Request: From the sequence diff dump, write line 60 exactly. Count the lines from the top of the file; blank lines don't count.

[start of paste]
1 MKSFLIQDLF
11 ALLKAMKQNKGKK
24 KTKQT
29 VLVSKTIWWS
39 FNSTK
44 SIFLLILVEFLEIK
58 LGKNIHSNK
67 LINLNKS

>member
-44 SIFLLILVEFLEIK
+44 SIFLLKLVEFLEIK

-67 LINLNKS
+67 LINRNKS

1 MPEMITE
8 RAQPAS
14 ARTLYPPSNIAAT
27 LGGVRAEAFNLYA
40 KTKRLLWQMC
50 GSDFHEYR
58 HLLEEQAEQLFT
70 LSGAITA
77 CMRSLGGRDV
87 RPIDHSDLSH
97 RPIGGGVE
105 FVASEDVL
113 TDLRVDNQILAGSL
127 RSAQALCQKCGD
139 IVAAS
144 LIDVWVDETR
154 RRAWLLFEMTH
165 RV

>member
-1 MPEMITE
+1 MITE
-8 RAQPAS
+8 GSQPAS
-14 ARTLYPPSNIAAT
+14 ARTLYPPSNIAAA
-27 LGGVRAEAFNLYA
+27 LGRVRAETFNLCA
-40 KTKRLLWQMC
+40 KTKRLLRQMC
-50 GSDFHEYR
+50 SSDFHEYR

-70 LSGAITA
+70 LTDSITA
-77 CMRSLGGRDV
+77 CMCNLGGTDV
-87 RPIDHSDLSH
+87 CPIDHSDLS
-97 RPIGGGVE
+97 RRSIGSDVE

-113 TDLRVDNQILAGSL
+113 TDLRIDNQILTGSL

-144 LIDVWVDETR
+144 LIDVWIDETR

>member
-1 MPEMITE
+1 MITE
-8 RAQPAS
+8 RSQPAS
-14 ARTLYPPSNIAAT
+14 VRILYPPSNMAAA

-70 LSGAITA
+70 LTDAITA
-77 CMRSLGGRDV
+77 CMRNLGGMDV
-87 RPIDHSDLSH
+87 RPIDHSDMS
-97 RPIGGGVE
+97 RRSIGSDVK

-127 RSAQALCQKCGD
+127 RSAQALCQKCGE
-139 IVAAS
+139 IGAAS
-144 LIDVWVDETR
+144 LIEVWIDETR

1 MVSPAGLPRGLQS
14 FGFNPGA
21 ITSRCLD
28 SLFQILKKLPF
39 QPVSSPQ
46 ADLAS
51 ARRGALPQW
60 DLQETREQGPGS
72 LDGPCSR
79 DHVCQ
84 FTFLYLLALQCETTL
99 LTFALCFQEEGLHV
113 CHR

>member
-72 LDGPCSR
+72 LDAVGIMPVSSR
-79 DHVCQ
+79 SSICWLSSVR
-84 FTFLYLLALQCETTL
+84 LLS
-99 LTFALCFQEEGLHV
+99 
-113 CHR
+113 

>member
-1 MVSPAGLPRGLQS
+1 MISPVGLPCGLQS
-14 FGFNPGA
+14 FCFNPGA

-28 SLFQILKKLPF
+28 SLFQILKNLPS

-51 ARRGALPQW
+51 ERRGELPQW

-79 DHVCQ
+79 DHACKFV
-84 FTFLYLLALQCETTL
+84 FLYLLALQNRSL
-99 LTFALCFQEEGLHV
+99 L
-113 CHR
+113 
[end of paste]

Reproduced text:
-8 RAQPAS